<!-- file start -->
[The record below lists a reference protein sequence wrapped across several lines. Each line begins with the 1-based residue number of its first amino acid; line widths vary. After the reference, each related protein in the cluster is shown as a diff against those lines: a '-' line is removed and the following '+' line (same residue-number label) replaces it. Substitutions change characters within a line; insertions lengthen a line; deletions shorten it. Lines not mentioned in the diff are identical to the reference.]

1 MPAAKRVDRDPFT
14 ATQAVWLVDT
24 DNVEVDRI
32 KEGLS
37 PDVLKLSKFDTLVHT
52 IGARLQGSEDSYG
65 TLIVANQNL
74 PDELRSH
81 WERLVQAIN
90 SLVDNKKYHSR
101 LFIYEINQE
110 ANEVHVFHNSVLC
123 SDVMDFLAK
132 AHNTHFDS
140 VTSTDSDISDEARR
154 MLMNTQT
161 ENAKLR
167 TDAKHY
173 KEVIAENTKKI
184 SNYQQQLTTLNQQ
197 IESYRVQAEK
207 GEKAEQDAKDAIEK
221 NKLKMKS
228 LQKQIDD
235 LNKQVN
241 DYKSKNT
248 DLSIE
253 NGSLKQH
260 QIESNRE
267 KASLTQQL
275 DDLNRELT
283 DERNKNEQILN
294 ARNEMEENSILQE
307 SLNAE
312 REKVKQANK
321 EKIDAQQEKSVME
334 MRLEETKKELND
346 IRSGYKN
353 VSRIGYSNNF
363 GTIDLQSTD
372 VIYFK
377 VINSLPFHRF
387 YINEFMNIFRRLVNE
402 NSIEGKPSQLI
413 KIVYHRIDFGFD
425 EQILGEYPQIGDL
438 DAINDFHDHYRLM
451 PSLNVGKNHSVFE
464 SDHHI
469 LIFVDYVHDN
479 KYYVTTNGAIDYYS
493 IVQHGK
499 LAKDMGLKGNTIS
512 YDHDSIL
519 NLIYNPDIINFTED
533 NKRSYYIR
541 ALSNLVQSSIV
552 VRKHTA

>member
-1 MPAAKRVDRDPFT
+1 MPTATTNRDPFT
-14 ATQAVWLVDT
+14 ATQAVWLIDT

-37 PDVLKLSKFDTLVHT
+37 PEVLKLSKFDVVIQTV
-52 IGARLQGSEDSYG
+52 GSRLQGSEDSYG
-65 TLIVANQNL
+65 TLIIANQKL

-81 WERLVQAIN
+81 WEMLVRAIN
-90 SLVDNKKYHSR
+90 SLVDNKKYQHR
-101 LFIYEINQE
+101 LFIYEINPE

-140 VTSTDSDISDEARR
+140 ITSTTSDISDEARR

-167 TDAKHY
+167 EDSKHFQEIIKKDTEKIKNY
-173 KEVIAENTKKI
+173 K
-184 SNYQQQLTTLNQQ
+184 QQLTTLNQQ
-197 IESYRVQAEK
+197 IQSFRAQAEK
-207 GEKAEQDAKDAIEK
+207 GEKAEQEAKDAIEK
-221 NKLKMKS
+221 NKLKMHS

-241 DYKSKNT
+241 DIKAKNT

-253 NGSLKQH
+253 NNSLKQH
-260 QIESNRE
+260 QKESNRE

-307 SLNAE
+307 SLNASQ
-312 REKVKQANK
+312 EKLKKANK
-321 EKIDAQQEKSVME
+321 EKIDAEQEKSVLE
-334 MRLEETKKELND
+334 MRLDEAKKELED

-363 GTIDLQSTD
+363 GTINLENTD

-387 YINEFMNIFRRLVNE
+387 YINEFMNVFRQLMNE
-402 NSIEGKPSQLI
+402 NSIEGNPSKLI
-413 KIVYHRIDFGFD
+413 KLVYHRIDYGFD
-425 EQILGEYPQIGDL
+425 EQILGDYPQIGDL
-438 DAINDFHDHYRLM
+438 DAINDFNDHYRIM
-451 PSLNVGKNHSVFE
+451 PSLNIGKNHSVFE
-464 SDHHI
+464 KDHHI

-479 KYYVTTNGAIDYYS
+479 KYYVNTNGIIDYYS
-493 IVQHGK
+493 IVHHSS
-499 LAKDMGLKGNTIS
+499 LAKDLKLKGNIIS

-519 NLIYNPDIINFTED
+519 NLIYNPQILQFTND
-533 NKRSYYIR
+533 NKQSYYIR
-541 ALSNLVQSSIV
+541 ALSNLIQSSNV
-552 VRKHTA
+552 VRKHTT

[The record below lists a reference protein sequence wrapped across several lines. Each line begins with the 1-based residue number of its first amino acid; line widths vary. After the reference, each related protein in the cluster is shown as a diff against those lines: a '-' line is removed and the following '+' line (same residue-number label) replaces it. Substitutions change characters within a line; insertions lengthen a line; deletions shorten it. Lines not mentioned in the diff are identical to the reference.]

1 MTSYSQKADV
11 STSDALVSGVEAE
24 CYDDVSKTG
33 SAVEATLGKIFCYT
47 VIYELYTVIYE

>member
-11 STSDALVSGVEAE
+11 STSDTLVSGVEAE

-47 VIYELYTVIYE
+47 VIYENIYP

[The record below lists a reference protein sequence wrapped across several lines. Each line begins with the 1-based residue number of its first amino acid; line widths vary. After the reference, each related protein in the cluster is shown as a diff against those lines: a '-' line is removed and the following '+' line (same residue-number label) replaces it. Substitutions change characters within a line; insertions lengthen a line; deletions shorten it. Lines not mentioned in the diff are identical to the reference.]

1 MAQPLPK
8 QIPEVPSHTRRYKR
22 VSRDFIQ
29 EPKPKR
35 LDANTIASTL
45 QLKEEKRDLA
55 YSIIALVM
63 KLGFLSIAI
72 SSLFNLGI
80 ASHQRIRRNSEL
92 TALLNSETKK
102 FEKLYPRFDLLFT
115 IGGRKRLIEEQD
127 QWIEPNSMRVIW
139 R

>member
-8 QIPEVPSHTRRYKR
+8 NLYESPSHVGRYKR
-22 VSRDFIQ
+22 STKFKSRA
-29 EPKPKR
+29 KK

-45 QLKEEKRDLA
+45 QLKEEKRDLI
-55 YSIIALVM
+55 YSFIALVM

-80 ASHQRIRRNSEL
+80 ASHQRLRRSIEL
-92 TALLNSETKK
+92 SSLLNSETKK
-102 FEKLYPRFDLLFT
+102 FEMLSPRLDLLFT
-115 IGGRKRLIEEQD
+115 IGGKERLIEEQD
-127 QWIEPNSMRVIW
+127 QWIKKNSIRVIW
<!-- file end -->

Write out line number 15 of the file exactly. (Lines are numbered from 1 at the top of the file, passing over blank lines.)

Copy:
132 AHNTHFDS